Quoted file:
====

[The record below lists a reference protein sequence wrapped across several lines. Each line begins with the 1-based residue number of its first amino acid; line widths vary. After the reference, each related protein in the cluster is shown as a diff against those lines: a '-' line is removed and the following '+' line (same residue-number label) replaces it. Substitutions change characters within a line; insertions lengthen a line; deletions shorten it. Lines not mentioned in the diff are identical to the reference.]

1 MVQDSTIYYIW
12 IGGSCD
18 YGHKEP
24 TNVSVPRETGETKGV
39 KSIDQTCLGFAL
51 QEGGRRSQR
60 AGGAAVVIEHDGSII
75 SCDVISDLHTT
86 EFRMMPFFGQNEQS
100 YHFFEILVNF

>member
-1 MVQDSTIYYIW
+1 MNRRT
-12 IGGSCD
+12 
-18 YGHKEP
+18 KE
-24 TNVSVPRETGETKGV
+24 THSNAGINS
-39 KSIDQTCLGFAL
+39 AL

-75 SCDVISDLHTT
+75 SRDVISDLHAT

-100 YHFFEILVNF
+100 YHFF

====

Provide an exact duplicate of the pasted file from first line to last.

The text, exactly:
[The record below lists a reference protein sequence wrapped across several lines. Each line begins with the 1-based residue number of its first amino acid; line widths vary. After the reference, each related protein in the cluster is shown as a diff against those lines: a '-' line is removed and the following '+' line (same residue-number label) replaces it. Substitutions change characters within a line; insertions lengthen a line; deletions shorten it. Lines not mentioned in the diff are identical to the reference.]

1 MVQDSTIYYIW
12 IGGSCD
18 YGHKEP
24 TNVSVPRETGETKGV
39 KSIDQTCLGFAL
51 QEGGRRSQR
60 AGGAAVVIEHDGSII
75 SCDVISDLHTT
86 EFRMMPFFGQNEQS
100 YHFFEILVNF

>member
-1 MVQDSTIYYIW
+1 MNRRT
-12 IGGSCD
+12 
-18 YGHKEP
+18 KE
-24 TNVSVPRETGETKGV
+24 THSNAGINS
-39 KSIDQTCLGFAL
+39 AL

-75 SCDVISDLHTT
+75 SRDVISDLHAT

-100 YHFFEILVNF
+100 YHFF